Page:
Justice is blind—but there are cases where fingers start weighing down the scales. That’s the j’accuse that Ra’anan Alexandrowicz’s documentary puts forth regarding Israel’s rule of law in its post-’67 occupied territories. A graduate of the Marcel Ophüls Give-’Em-Enough-Rope School of Jujitsu Journalism, Alexandrowicz (The Inner Tour) invites a number of retired Israeli military judges and legal experts to sit for interviews that double as turned-table interrogations. These are the men who helped establish a parallel set of statutes for Palestinian citizens, “temporary” laws that would allow for land to be seized and colonized, and for an Arabic suspect to be told that he must defend himself against crimes which are classified. (Paging Josef K.!) According to the filmmaker, it’s high time they explained themselves.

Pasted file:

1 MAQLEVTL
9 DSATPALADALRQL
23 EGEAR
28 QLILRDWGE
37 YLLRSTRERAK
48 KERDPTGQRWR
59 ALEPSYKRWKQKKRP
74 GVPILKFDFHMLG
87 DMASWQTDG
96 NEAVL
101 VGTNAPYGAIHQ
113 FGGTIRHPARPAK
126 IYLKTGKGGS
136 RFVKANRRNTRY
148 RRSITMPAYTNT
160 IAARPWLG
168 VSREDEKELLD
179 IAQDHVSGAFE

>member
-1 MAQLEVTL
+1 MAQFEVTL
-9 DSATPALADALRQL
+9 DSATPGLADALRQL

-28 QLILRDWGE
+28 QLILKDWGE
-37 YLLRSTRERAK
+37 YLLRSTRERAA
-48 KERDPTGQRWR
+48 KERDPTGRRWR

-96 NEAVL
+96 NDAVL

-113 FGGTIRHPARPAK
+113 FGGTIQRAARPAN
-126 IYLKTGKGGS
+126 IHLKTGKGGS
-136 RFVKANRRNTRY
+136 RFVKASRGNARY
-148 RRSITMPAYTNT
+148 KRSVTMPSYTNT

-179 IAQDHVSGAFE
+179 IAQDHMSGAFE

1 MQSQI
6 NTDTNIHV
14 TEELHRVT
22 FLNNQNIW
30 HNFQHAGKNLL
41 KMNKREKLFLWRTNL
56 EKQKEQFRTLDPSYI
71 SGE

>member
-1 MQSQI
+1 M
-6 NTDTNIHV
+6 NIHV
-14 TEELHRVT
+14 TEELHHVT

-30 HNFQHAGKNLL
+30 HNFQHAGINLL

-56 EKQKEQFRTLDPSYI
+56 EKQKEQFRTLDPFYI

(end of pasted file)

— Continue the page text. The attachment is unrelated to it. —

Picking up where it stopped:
That these gents must do so while footage of West Bank injustices plays behind them lets you know exactly where Alexandrowicz’s sympathies fall before a single response has been issued, and that he’s not afraid to utilize a visual medium to make his points. (Even more damning: a rewound highlight-reel of military incidents that counters an assertion of unwarranted attacks. Ouch.) Yet the numerous scenes of these men spewing hot-seat double-talk start to bleed together in a way that eventually dilutes the movie’s overall impact. And while Alexandrowicz’s voiceovers underline how he’s forcing these men to taste their own medicine—“In the world of the film, I rule on what reality is”—what’s meant to be a critique of subjectivity in power comes off as narcissistic hoo-ha. You’ve already held these folks accountable. There’s no need to be a sniggering schoolboy about it, too.
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